3. Obviously, the role of policy making is central to all this as it would pave the way forward to financing of technology adoption by the players of production value chains. As the problem becomes more complex due to limited supply of natural resources, greater knowledge inputs at various stages of the value chain are necessary to make up for the reduced material inputs. “Produce More with Less” sums it up. Higher knowledge inputs require human capacity building at an unprecedented scale across the entire value chain. In this regard, the efforts of government agencies and the private sector need to be supplemented by civil society organizations and NGOs as they work closely with the workforce of any sector. Capacity building should not be limited to unskilled rural workers and farmers only, but at all levels starting from policy makers through their sensitization and awareness generation on global concerns to continuing education of research and extension workers for technology transfer from laboratories to the fields and regular training of skilled workers in various links of the value chain to ensure an all-round science uptake by the society and greater resilience against destructive forces of nature.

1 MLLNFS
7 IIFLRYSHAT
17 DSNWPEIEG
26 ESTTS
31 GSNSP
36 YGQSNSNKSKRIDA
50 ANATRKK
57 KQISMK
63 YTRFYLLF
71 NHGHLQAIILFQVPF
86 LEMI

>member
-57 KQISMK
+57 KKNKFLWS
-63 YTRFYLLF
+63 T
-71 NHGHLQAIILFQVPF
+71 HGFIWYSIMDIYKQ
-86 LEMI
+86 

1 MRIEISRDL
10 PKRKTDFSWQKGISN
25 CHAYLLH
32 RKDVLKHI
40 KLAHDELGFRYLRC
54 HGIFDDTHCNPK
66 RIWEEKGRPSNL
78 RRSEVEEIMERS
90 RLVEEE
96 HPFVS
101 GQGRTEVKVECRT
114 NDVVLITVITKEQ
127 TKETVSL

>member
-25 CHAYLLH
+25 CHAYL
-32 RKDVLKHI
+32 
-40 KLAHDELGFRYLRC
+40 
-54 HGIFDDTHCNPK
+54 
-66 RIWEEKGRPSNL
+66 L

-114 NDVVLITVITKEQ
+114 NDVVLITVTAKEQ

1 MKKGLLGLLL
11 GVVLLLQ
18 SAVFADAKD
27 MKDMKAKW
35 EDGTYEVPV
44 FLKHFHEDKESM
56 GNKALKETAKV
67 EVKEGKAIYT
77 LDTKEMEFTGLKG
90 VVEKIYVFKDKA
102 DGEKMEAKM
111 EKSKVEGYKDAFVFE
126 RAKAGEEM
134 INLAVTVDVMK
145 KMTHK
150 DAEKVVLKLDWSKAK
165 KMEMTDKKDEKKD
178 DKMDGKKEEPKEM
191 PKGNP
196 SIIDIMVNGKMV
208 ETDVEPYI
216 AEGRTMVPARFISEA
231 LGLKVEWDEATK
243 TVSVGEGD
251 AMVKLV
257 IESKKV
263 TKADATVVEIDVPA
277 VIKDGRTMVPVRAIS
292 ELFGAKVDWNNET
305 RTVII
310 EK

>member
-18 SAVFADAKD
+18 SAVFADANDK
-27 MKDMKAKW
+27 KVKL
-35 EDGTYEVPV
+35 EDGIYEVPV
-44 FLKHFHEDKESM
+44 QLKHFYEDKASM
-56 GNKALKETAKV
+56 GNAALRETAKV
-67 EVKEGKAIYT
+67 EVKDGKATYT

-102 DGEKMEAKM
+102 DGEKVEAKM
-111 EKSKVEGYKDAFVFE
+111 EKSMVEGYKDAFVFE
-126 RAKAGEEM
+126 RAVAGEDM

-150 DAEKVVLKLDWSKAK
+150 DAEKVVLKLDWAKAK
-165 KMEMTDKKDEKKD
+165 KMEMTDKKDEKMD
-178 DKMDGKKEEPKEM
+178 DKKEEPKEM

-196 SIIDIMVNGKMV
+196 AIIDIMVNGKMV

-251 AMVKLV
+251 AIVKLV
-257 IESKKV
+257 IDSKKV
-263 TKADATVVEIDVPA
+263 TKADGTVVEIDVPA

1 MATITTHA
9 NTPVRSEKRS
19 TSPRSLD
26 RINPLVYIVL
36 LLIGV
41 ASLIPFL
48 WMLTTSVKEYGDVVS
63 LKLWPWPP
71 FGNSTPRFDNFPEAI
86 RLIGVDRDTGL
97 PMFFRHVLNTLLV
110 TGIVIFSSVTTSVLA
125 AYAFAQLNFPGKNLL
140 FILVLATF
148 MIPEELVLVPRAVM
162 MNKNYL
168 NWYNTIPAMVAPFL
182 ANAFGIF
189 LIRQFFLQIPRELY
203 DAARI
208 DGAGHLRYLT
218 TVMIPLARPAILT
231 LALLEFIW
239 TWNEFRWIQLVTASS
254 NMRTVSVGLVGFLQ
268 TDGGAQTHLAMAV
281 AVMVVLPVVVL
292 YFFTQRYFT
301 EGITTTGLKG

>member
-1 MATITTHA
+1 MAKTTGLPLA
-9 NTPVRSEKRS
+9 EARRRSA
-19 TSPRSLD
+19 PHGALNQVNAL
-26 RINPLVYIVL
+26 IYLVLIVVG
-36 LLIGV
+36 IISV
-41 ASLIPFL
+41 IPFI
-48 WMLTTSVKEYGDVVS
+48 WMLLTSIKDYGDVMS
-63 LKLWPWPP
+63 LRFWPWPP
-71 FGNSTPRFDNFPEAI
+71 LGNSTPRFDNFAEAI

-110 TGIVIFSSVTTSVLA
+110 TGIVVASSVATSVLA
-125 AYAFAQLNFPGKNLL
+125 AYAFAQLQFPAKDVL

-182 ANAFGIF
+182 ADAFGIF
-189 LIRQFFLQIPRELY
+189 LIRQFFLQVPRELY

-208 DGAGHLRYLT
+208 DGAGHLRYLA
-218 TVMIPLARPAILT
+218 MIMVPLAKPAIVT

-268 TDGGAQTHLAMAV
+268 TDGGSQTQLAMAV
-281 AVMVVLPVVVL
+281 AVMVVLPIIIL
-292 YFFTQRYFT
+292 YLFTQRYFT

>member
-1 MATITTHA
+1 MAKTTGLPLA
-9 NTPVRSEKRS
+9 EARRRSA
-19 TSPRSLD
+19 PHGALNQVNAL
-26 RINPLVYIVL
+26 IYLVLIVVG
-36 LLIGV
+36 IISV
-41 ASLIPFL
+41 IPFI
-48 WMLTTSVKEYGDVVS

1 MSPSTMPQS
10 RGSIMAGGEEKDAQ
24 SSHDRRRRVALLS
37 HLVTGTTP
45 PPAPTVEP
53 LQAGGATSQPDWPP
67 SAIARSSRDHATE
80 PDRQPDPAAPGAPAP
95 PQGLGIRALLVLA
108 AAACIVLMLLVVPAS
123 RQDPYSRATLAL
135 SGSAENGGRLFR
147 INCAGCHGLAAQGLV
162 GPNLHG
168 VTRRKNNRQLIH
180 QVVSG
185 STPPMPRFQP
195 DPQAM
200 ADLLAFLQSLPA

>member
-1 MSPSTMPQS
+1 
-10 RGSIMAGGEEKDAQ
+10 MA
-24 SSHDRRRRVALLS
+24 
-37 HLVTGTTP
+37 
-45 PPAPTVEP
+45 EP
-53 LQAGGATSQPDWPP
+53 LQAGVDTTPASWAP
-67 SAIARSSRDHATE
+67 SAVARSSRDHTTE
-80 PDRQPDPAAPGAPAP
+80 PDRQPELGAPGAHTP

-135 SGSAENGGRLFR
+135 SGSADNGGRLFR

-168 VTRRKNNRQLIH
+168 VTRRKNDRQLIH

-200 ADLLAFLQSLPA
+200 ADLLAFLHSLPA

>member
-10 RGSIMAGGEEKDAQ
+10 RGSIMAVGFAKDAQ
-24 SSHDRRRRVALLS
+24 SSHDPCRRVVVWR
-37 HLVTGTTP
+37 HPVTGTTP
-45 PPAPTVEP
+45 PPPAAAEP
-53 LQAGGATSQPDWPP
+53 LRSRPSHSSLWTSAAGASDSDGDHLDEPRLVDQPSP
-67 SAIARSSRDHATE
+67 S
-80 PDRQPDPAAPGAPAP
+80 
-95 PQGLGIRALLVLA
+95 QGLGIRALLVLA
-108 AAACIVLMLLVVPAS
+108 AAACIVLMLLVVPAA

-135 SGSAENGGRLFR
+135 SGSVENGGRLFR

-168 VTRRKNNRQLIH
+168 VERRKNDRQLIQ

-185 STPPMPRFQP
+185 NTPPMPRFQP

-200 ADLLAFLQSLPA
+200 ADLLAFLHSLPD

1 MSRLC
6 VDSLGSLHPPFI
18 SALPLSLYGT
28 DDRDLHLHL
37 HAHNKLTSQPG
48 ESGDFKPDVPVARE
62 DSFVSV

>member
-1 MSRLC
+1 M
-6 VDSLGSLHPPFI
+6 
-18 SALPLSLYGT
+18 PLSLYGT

4. Following policy formulation, the next important aspect in this struggle would be technology development that focuses on productivity improvements for greater food and nutrition security. It is time that agriculture sector leads the way for other sectors by demonstrating how to fight climate change or to put it more positively how to befriend it. Many promising technologies for water conservation are available at various levels of implementation; however, their rural adoption may need creation of new business models. Affordability is key issue here. New techniques such as drip and sprinkler irrigation are showing good results with most crops in most countries, and are becoming more affordable with government support. Further research and development are still needed to mainstream such techniques for wider adoption at field level.